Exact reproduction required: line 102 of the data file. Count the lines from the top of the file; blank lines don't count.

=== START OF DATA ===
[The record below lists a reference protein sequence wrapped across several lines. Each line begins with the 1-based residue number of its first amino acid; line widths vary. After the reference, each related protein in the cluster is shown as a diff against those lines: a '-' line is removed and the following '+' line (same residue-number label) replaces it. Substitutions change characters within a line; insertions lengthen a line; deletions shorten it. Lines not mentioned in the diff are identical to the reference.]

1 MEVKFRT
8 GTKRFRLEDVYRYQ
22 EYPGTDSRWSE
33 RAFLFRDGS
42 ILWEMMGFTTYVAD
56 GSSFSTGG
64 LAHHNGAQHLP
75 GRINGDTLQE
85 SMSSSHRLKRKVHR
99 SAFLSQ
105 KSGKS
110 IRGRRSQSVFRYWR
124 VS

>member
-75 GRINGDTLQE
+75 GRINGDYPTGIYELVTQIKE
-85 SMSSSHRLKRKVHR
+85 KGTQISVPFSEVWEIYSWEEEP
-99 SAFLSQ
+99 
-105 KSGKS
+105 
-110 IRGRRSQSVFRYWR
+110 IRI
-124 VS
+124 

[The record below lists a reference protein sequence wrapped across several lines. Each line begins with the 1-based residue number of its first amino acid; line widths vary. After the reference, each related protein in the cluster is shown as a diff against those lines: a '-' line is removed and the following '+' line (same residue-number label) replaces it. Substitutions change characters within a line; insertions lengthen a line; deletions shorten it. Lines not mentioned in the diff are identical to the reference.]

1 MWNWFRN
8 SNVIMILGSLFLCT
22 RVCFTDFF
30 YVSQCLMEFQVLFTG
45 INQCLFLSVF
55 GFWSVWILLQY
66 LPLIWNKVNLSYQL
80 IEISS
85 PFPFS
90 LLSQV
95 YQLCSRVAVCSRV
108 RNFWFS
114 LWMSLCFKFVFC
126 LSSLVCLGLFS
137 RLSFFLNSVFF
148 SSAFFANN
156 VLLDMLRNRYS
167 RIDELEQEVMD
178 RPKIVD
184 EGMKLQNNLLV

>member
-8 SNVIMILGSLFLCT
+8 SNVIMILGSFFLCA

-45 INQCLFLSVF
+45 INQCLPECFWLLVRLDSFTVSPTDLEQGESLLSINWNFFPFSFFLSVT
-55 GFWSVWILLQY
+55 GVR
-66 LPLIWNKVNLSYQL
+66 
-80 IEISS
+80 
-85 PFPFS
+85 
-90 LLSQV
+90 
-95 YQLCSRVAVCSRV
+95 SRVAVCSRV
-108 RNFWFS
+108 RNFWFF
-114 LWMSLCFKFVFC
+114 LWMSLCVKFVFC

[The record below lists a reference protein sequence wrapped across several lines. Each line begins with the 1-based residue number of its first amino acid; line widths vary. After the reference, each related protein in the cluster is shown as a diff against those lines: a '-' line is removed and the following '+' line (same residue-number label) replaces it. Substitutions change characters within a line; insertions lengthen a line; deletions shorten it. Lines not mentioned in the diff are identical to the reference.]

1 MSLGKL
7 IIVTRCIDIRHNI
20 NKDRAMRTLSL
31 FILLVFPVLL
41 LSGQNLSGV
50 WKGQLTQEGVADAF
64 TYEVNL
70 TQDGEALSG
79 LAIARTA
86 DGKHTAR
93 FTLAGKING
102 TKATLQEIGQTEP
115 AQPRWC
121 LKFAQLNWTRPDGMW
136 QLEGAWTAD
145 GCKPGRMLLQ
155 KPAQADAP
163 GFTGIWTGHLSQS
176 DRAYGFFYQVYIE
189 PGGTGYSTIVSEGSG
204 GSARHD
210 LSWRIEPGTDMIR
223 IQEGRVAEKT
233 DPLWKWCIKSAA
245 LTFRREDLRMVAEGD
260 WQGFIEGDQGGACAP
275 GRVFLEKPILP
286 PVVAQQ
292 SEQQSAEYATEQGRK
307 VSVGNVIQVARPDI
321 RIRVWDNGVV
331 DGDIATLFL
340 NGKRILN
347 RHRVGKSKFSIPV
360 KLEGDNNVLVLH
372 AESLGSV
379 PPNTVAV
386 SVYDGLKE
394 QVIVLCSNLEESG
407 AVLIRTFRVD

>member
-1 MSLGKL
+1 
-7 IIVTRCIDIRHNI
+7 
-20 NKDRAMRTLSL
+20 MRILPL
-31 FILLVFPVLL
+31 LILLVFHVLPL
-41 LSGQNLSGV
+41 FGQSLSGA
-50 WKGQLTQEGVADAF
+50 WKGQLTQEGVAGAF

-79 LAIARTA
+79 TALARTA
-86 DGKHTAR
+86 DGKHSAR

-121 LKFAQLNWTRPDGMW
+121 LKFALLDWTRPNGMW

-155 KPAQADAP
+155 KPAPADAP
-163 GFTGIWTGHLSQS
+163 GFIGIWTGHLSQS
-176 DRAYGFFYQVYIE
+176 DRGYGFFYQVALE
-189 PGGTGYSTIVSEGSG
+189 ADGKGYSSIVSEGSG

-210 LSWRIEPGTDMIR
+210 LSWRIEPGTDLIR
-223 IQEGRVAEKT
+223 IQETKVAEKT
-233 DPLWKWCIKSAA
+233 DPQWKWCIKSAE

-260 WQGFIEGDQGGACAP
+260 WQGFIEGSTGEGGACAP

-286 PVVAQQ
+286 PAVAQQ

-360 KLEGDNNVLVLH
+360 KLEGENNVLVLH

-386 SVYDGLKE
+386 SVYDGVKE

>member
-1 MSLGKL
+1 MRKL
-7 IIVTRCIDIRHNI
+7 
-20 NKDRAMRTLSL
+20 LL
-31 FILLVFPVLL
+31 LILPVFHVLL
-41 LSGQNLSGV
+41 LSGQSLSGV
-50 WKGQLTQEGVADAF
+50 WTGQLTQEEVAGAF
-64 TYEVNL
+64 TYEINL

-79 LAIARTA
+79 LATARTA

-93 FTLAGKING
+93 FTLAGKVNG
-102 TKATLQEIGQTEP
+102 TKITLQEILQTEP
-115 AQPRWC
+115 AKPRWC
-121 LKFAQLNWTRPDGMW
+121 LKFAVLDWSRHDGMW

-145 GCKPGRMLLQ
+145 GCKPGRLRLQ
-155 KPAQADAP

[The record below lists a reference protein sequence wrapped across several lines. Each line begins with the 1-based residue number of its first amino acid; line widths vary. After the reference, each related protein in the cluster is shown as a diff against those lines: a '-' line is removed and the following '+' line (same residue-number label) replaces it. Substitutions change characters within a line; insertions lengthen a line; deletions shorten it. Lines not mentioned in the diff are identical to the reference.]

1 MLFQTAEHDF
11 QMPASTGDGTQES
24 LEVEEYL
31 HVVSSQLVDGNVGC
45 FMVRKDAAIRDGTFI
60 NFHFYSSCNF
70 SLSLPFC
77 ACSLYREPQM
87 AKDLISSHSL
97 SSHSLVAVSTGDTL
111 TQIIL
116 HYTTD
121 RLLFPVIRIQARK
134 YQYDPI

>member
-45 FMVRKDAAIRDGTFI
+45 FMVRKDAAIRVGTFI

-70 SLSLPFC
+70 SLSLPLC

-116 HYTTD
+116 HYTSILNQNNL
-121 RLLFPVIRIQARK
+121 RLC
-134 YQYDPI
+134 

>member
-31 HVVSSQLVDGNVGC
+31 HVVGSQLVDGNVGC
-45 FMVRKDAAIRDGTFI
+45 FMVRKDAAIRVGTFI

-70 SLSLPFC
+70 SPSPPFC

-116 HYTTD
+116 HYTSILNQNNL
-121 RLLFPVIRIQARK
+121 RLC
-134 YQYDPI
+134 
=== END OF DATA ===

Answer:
331 DGDIATLFL